The following topics were reviewed:
    • Current units and timelines 
    • The match between scope & sequence skills and report checklists
    • Telling time units were moved up to the first half of the year in grades 1-3. 
    • Pacing calendars were created and shared with homeroom teams, and learning & enrichment specialists during opening meetings week.
  • Revising the Grade 4 Writing Curriculum

    Faculty Participants: Leigh Nesky and Lauren DeLisle 

    The fourth-grade teachers revised the scope and sequence of the writing curriculum with a focus on building writing skills through the writing process rather than teaching the skills through writing projects. Their research included a review of professional resources and the 3rd and 5th-grade maps to ensure alignment. For each writing unit, they outlined the goals, objectives, essential questions, content, and skills. They also considered technology integration and added mini-lessons, learning activities, and assessments. 

    The vision statement they crafted reflects the goals of the writing program. The vision for literacy work, specifically writing, is for children to become lifelong writers who display agency and independence in their endeavors. We aim to show students how to use writing to improve themselves and their communities. In addition to creative writing, the fourth-grade units begin to familiarize students with the genres they will regularly encounter throughout school—thesis-driven persuasive essays, literary essays, and research writing. Each unit begins where the students are and then provides a progression of instruction that brings students step by step toward increasing proficiency. Unit goals reflect each phase of the writing process and include planning, drafting, revising, and editing skills. The writing curriculum sequence also considers interdisciplinary connections and is aligned with Tenacre units in social studies and other subjects. 
  • Reworking Curriculum Maps

    Faculty Participants: Katie Dubenetsky and Rebecca Goddard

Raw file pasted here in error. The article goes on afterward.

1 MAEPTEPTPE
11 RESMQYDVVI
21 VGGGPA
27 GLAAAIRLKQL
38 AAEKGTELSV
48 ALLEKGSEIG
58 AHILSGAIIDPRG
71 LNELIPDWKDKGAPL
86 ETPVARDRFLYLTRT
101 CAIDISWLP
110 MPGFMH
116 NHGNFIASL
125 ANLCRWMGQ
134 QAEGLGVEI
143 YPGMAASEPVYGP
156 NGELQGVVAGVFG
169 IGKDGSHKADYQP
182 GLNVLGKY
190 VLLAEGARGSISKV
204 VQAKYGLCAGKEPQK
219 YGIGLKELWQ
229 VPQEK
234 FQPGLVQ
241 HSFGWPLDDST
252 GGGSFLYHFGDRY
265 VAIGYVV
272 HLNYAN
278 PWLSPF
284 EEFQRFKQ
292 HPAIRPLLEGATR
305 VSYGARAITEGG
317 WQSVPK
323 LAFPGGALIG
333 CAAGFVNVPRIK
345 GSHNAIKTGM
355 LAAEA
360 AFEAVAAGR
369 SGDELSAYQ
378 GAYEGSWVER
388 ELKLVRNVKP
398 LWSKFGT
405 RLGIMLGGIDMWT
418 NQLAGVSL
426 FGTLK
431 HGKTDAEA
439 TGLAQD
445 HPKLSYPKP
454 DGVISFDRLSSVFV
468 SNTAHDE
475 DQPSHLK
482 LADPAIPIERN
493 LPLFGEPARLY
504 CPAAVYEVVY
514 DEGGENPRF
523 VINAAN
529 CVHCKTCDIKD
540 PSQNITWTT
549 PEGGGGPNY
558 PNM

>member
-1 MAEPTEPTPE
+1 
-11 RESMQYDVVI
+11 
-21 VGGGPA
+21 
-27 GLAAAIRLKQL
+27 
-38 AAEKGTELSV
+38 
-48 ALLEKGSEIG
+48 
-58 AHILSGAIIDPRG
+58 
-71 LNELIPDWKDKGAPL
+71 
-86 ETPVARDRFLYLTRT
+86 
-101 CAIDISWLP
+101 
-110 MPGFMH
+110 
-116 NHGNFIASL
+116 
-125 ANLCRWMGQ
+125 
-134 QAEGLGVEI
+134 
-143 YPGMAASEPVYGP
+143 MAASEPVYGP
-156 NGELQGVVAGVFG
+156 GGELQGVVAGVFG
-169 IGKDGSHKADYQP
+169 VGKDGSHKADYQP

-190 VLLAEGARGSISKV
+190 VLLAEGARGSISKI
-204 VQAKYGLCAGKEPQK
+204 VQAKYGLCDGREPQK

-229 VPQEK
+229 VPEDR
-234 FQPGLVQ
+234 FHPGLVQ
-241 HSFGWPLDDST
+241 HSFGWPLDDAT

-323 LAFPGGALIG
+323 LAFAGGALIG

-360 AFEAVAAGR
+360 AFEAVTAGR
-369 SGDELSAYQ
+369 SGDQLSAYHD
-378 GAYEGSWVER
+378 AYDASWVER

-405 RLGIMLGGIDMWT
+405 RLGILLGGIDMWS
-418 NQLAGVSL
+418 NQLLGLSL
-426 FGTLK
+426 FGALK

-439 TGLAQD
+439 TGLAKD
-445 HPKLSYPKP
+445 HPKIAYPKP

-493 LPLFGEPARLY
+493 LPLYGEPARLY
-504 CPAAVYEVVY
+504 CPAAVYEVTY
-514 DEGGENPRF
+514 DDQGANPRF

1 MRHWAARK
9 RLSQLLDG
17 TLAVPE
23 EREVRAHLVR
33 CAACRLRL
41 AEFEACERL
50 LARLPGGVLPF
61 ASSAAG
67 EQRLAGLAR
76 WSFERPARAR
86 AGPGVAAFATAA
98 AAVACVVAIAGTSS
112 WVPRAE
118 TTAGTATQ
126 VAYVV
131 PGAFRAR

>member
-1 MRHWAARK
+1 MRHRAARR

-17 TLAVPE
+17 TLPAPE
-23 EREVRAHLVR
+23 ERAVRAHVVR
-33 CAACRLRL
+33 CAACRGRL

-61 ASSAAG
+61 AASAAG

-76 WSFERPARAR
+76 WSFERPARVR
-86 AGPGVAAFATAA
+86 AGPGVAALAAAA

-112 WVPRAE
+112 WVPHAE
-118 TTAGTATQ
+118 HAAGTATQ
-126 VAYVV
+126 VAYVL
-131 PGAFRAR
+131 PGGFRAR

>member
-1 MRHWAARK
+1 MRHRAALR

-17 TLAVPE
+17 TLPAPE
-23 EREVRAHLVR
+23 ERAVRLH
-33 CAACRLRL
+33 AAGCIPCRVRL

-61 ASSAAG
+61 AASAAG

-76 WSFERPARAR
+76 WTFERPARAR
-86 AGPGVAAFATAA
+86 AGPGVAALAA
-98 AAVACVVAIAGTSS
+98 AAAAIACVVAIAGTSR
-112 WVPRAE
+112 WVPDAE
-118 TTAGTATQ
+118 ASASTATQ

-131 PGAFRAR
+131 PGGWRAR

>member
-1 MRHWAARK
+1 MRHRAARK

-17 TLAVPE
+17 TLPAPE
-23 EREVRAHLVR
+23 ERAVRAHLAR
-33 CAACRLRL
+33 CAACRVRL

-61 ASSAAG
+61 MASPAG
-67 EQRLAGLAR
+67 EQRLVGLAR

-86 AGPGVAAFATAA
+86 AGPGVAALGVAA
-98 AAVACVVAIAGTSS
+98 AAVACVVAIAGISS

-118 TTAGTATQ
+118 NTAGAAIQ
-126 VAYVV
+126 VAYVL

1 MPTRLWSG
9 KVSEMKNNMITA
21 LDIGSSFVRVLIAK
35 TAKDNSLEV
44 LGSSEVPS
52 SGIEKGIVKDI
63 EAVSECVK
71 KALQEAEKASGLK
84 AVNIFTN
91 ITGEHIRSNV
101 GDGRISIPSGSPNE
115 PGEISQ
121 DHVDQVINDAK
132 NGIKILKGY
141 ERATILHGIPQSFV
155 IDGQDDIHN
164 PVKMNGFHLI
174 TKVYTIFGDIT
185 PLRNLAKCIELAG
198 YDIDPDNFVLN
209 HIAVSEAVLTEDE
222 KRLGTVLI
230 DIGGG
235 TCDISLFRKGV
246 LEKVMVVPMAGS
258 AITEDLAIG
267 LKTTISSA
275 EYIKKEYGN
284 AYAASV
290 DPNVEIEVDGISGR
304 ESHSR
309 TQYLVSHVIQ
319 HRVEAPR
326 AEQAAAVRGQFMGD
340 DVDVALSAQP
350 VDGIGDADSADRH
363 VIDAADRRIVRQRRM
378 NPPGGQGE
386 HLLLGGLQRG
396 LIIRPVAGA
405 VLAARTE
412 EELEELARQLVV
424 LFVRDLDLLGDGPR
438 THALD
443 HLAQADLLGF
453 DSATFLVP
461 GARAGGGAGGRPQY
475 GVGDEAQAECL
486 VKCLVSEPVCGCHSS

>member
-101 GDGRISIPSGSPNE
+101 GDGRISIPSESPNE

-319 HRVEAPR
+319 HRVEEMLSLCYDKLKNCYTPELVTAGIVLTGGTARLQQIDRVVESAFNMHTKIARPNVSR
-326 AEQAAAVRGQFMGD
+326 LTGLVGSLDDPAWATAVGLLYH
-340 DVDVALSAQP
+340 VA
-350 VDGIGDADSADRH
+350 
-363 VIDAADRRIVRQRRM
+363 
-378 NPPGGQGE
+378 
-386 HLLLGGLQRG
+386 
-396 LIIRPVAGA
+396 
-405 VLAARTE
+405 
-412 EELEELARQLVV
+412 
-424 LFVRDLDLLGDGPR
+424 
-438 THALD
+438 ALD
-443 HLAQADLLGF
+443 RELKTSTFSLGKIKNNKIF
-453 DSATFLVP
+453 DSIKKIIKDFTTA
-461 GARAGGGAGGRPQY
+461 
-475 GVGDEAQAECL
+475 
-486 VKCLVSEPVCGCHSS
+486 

As a new teaching team, third-grade teachers Katie Dubenetsky and Rebecca  Goddard have worked to revise units of study. Instead of simply updating maps as required, they used their summer grant to conduct a complete review of the existing maps, which included revisions and the creation of new maps in several subjects. While working on new maps together, Katie & Rebecca were able to reflect on their existing curriculum and make important updates.
    Some specific work on the maps that reflect classroom instruction include:
    • Creating a Social Thinking Curriculum Map
    • Re-mapping language arts so the map was more complete and easy to follow; dividing up the scope and sequence by individual skills and adding resources and assessments to each.
    • Adding a year-long math facts unit to the math map
    • Dividing reading maps by units based on lessons and novels; linking all new teaching materials in Google Drive for every novel unit.
  • Yoga for Young Children

    Faculty Participant: Melissa Roper

    In addition to technology teaching, Certified Fitness and Wellness Instructor Melissa Roper will teach the once-a-week yoga classes for kindergarten and pre-kindergarteners (beginning in January) this year. To prepare for this new teaching assignment, Melissa researched best practices and met with instructors of youth programs. The result of this work is a dynamic introduction to Yoga and mindfulness for young students. Melissa aims to make lessons playful and fun while improving students’ balance, strength, and focus. The benefits of Yoga instruction are well documented. More than just a game: Yoga for Young Children/ harvard.edu